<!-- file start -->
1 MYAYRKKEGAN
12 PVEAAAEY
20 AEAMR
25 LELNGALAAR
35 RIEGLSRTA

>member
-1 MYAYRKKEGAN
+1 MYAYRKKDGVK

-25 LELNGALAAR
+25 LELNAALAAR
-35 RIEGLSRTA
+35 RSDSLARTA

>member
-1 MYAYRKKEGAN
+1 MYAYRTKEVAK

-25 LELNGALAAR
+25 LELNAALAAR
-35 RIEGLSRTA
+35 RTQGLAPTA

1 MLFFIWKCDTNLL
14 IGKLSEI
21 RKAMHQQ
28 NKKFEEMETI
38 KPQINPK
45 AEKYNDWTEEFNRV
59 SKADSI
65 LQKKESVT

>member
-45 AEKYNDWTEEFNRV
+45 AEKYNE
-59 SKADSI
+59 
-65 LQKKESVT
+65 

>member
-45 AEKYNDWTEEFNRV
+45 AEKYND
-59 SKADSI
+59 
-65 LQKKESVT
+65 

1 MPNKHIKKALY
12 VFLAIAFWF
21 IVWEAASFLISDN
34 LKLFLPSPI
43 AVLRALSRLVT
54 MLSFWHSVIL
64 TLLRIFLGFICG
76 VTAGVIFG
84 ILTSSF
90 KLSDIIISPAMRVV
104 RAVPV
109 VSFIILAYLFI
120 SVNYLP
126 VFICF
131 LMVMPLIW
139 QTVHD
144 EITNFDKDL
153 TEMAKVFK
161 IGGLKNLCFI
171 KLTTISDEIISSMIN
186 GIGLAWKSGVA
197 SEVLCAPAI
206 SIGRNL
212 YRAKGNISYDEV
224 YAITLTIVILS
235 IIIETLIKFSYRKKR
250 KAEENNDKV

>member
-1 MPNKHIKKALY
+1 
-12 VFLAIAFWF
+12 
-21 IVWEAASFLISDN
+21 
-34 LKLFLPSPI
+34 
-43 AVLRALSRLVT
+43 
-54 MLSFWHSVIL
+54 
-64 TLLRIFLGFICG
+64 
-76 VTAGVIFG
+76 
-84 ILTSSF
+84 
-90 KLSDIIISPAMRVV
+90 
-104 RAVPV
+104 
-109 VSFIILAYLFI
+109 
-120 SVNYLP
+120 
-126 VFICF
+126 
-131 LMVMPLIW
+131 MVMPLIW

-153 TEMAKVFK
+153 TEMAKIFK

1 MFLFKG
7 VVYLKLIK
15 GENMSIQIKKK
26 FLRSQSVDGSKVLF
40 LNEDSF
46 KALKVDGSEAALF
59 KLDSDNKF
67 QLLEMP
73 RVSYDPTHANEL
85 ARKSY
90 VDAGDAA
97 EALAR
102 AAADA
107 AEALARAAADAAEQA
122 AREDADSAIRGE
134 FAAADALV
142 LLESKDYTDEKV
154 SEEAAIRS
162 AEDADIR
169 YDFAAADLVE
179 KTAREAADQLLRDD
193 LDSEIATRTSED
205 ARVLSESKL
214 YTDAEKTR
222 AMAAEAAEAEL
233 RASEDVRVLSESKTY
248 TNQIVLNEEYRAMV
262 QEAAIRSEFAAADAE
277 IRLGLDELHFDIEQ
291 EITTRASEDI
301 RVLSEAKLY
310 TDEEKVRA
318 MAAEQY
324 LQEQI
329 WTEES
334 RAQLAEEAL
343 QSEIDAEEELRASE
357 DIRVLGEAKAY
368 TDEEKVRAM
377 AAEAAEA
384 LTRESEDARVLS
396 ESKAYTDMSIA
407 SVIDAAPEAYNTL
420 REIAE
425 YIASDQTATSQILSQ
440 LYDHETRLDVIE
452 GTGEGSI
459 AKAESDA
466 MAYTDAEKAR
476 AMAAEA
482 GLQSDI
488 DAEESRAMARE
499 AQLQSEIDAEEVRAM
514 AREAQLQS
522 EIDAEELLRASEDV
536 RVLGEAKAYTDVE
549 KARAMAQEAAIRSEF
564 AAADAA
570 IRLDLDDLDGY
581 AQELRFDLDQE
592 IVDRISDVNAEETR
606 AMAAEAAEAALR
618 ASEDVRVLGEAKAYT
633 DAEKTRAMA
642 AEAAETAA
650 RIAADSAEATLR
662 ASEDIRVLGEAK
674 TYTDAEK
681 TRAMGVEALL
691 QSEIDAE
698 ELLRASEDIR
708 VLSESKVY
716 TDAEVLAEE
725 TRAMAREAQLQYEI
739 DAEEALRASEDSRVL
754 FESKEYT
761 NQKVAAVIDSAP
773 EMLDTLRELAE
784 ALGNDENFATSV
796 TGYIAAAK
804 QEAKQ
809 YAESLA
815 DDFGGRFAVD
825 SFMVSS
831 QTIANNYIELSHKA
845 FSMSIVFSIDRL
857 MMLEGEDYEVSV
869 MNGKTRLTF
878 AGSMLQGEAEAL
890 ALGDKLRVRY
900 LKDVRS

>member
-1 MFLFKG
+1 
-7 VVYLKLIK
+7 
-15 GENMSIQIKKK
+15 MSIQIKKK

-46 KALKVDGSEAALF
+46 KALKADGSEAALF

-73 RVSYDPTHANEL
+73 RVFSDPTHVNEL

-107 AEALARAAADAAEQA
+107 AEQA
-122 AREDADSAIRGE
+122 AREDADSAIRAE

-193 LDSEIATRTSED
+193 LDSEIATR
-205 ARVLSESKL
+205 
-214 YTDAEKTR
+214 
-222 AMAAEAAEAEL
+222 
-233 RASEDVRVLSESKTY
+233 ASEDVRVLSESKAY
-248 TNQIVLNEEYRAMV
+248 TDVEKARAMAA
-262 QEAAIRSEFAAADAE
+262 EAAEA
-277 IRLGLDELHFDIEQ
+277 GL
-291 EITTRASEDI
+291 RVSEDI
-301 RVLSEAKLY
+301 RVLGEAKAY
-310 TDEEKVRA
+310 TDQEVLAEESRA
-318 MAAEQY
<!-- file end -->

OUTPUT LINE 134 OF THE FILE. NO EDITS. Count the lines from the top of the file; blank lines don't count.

318 MAAEQY